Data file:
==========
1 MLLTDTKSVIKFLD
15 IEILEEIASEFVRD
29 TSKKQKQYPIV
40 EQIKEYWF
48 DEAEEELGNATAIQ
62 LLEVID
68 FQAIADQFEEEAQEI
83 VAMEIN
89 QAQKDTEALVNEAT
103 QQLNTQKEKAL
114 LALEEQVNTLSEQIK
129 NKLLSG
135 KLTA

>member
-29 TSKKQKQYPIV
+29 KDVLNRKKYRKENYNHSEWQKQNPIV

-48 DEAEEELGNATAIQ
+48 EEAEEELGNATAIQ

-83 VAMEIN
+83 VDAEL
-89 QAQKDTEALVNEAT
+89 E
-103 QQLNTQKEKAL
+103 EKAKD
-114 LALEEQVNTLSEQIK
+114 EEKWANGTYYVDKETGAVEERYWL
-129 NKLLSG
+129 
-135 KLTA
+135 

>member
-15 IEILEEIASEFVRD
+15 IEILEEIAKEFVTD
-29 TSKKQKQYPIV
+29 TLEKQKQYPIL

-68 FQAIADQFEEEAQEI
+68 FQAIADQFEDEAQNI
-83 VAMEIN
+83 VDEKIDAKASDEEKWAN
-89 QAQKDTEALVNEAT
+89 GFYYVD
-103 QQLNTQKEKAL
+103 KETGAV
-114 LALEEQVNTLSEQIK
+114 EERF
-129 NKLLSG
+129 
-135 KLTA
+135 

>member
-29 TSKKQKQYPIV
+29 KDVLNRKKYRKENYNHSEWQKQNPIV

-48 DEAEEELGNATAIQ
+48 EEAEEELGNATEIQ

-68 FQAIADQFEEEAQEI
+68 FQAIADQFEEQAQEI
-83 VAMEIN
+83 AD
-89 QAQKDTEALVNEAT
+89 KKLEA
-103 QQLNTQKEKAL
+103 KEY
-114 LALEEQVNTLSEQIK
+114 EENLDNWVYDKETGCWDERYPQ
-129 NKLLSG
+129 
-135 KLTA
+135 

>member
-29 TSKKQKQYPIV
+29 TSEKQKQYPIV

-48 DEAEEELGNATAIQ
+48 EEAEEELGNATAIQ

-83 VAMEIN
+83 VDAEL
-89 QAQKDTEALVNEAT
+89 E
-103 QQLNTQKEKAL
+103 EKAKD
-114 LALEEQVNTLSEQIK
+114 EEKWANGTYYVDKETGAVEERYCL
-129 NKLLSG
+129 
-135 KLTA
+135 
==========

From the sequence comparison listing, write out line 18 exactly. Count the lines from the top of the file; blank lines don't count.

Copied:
+48 EEAEEELGNATAIQ